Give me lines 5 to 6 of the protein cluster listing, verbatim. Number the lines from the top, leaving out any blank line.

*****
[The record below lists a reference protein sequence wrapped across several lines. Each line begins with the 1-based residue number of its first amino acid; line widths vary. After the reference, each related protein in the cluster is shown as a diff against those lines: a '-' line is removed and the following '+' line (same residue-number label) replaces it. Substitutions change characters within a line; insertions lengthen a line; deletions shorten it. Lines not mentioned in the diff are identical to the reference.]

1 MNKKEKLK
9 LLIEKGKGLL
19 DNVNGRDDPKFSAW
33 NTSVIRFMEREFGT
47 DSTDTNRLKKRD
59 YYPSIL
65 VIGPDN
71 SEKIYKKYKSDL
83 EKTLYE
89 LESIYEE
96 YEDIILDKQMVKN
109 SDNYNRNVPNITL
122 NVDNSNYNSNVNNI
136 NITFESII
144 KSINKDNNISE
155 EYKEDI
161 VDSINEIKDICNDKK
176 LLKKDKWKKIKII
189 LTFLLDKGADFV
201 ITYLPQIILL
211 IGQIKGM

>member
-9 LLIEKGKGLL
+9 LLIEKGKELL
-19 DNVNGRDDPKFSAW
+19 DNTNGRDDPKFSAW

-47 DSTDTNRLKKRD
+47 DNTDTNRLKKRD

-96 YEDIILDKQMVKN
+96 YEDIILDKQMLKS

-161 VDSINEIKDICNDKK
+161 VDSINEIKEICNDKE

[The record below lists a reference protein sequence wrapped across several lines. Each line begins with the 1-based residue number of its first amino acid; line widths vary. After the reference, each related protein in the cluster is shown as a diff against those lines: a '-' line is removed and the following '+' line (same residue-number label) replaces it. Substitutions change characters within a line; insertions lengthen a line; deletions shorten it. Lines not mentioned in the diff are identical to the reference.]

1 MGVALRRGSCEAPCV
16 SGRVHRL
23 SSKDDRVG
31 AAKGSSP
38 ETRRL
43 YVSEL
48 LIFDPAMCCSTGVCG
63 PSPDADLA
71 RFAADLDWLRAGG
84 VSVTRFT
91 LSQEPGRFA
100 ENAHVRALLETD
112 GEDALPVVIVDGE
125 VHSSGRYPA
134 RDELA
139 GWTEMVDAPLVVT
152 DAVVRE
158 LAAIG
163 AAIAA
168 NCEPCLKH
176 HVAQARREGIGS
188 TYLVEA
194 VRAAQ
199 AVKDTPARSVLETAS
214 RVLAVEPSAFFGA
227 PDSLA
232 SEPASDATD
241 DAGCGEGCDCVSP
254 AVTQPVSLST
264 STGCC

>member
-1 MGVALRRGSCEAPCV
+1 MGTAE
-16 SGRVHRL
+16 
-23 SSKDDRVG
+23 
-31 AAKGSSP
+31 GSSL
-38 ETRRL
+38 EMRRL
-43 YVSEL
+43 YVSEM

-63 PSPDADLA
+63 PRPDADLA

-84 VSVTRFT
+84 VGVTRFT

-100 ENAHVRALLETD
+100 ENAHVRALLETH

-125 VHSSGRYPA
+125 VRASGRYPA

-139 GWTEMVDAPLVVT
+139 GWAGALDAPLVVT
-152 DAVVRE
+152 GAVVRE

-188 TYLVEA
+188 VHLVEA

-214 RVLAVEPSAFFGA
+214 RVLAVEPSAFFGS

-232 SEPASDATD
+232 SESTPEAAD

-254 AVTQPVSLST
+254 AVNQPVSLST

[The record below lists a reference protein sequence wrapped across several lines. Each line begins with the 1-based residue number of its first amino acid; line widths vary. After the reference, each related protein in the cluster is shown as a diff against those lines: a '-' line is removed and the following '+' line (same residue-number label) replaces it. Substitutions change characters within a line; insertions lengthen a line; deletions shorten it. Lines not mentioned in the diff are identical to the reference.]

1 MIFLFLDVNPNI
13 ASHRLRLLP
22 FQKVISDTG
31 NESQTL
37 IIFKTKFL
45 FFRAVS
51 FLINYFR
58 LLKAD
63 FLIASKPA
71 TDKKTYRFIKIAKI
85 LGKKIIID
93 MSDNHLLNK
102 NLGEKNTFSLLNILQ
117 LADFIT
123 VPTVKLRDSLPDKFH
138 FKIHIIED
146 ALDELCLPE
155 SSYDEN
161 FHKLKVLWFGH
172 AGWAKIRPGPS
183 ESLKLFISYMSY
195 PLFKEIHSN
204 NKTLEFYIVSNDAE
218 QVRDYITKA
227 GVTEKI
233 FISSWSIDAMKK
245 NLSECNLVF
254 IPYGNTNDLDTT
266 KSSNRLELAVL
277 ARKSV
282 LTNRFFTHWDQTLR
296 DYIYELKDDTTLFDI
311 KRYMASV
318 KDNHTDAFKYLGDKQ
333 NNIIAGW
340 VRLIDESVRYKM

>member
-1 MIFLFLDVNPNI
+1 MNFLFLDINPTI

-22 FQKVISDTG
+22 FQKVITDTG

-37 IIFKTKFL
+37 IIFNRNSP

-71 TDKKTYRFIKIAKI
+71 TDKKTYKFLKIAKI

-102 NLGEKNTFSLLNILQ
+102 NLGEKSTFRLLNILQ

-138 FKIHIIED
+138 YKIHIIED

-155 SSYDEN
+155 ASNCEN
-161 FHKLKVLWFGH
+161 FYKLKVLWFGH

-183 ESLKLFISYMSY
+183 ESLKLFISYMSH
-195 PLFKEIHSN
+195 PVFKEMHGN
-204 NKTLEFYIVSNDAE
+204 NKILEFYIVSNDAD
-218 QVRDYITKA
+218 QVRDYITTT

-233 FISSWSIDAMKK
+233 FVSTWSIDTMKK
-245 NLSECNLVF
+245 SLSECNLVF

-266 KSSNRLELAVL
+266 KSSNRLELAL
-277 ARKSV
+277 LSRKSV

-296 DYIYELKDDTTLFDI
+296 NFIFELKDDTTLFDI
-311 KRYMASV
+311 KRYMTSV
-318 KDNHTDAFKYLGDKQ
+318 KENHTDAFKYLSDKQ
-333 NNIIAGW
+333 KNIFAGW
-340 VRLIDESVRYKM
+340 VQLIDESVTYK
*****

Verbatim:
33 NTSVIRFMEREFGT
47 DSTDTNRLKKRD